I went out with girlfriends tonight, only one of a handful of times I’ve been out at night since Jules was born. I put on heels and squeezed myself into some jeans that still don’t quite fit, and I drove to Venice to meet four of my best friends at a restaurant that we’ve been going to together for years. I got there a few minutes early and wandered into a couple of shops, peering at little displays of jewelry I can’t afford and admiring the festive holiday atmosphere pervading every corner of everything.
It was Monday night but it was bustling, and when I returned to the restaurant it was already packed. We all crammed into a booth and ordered the same things we always order, the things we ordered seven years ago when were were the same, but different, people. When we were in our twenties and single and lost and found and altogether women we had already become. We just didn’t know it yet.
And dinner was dinner, each of us filling the rest in on the latest, our week, our year, our city, our love, our life. Everything was familiar and perfect and I’ve maybe never felt so grateful for things that continue, and things that stay the same.
After a while I could feel the clock beginning to tick, my breasts filling with milk for the baby at home, the sand running out on the time keeper for Greg and his nighttime capacity with the girls. Dessert menus skated across the table but I bid farewell, kissing my friends goodbye and heading back out into the nighttime.
As I walked down the street, the palm trees above me shrouded in a cool evening mist, I was flooded with memories of a different me. The me that lived here all those years ago, the years before I was a wife and a mother, the years before I was the woman I am now. I picked my way across the broken asphalt, to the station wagon, the car that would take me home to them, the girls and my husband, to the me I know better than that girl.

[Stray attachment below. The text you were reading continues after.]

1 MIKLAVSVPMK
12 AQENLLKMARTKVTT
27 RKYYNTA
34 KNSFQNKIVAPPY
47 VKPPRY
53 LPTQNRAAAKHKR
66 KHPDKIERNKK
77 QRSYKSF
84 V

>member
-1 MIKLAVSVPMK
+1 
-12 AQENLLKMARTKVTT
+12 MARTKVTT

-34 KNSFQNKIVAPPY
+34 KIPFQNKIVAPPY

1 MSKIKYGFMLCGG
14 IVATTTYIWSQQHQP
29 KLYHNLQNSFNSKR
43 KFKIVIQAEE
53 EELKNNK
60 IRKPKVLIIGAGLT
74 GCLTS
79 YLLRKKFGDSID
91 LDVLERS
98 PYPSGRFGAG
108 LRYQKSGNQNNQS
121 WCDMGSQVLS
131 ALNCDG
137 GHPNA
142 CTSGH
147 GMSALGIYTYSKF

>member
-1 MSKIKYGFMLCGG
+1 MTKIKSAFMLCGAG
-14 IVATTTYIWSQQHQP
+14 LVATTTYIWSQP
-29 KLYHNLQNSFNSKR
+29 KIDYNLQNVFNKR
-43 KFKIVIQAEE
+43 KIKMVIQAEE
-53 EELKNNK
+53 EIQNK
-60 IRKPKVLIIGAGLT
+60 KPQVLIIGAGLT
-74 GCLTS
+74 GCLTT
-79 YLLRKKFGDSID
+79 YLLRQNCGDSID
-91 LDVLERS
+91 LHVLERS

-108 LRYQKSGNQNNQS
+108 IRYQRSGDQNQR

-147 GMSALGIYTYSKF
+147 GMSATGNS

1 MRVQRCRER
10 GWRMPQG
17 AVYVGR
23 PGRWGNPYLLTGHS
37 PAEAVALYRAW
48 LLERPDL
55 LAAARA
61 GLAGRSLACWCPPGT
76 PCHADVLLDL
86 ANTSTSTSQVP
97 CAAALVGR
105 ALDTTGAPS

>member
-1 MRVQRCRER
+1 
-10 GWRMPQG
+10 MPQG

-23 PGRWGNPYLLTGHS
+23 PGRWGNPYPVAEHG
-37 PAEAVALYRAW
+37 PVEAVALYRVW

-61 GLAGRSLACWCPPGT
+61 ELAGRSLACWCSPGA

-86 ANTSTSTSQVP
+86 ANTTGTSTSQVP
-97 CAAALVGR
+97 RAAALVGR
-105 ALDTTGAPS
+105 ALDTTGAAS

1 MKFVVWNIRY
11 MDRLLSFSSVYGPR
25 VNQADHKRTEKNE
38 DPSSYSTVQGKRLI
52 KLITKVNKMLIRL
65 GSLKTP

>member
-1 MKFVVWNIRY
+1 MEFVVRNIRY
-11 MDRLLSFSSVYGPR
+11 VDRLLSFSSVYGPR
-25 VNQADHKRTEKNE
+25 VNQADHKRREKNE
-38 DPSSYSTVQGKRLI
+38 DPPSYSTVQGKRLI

But for the minutes it took me to cut through Venice, over to Santa Monica and our little house, I let the ghost of who I once was ride with me. I turned up the radio and let myself remember different nights, a different car, different wants and fears and homecomings.
But really, I don’t miss those days or nights. I don’t miss who I was. She’s still here somewhere, crammed into some too-tight jeans, and briefly alighted into a warm and bustling restaurant that is still the same, even if I’m not.
Driving home I was grateful for all of it. The then and the now. The her and the me. The chance to trace over and over and over myself until I get it right.